Synopsis: A teenager teams up with the daughter of young adult horror author R.L. Stine after the writer’s imaginary demons are set free on the town of Greendale, Maryland.
Stars: Jack Black, Amy Ryan, Dylan Minnette, Odeya Rush, Jillian Bell, Ryan Lee, Ken Marino,
Director: Rob Letterman
Running Length: 103 minutes
Trailer Review: Here
TMMM Score: (6/10)
Review: Before YA fiction was solely developed as a target market for the next big cinematic franchise there were actual stories to be read. I was a voracious reader when I was younger (who has the time now?) and I loved latching on to a series of books that I could develop a rapport with. There was a certain safety in finding multiple volumes of a continuing story or interconnected adventures that made reading exciting.
I read a lot of R.L. Stine’s more teen centered fare when I was at the target age and his Goosebumps series was developed for a slightly younger crowd. Short, sweet, and filled with any number of nightmarish happenings that didn’t feel all that scary, these were thin page-turners that helped prep youngsters to sleep without a nightlight and explore loftier fare as they grew older. I went back and read a few of the early works in advance of the big screen adaptation of Goosebumps and found them to be energetic, creative, and breezy reads. No wonder they’ve spawned several spin off novels, a T.V. series, and a handful of T.V. movies.
So the time had finally come to make a Goosebumps movie and the question was, which of the hundreds of stories to tell? In a smart move, screenwriters Mike White and Darren Lemke (Jack the Giant Slayer) mashed many of the memorable monsters together in one film, front-loading their movie with fan favorites and several of the lesser known creepies that Stine thought up over the years. In a further meta-twist, R.L. Stine would actually be a central character in the film, with the plot involving the secretive author helping teens in a small town after they accidentally release a bevy of ghoulish delights that escaped from Stine’s library.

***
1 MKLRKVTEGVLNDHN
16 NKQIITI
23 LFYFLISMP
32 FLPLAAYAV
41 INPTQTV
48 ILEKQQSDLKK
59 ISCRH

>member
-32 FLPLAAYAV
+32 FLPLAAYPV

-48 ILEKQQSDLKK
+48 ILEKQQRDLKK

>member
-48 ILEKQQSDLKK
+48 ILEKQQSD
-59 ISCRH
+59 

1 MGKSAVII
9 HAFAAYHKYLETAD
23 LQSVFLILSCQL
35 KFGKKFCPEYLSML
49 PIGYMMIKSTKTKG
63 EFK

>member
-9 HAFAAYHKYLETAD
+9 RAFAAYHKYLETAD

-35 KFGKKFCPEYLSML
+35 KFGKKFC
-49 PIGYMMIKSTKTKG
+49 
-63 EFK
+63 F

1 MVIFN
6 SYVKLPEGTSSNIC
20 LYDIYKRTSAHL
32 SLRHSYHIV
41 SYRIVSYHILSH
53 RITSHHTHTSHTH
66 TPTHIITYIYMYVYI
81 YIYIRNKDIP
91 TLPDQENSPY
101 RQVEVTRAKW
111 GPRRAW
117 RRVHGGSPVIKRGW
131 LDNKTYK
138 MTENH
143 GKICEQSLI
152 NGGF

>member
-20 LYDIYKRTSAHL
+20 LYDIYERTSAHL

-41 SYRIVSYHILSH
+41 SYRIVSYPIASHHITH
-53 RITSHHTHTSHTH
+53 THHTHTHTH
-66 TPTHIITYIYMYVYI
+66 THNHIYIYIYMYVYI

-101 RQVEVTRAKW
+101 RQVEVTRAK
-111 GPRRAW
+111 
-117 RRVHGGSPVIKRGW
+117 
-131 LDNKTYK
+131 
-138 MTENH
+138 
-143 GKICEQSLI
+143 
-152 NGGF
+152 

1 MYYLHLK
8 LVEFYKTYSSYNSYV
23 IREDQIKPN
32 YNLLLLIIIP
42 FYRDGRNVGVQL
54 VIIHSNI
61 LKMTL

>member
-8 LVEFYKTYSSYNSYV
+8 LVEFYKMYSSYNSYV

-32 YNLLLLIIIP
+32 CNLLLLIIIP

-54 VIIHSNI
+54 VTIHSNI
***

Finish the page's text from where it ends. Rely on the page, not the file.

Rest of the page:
Director Rob Letterman has cast the film with a strong roster of young and old talent and the movie has a Jumanji-like feel to it that made it a perfect choice for an early fall evening. I was surprised at how much I was enjoying the film for the first hour or so until some budget conscious special effects took center stage and the movie became less interesting with each passing oogy-boogy moment. What starts as a pleasantly genuine mystery/adventure turns into another run-of-the-mill everything-but-the-kitchen sink kinda experience.
As R.L. Stine, Jack Black (The D Train) is mostly amusing until you realize that he’s on auto-pilot, recycling the same manic seriousness that is his fallback whenever he’s feeling less than challenged. Employing his strange British accent (the real Stine hails from Ohio) and wide-eyed double takes, Black at least believes every line he says and commits fully. Still, I find myself longing for the actor to continue to take steps outside of his usual shtick…like his stellar work in Bernie shows he is more than capable of.
Dylan Minnette (Prisoners) is a nice all-American teenager next door, a big city transplant to the small town where his mother (an underused Amy Ryan, Bridge of Spies) is the new vice principal. Living next door to Stine he becomes enamored with his daughter (Odeya Rush, The Gift) who has secrets of her own. The comic relief of the film comes from Jillian Bell (22 Jump Street) as Ryan’s flighty aunt and Ryan Lee (This is 40) as Minnette’s buck-toothed buddy. Coming off as a young Don Knotts, Lee steals every scene he’s in, providing some genuine belly laughs along the way.
Though rated PG, this is one that parents should consider watching first before letting their younger tykes screen it. I found the film to be fairly frightening and a little intense when the monsters get loose. It’s one thing to read about these creepy crawlies but it’s another thing altogether to see them come to life on a very big screen (in 3D if you’re willing to pay for it). Judging by the squeals and shrieks from the young audience I saw it with, parents will want to tread carefully.
Even with some misguided moments near the end, the film is welcome fall fare and nice counter programming to the scary adult offerings October usually brings.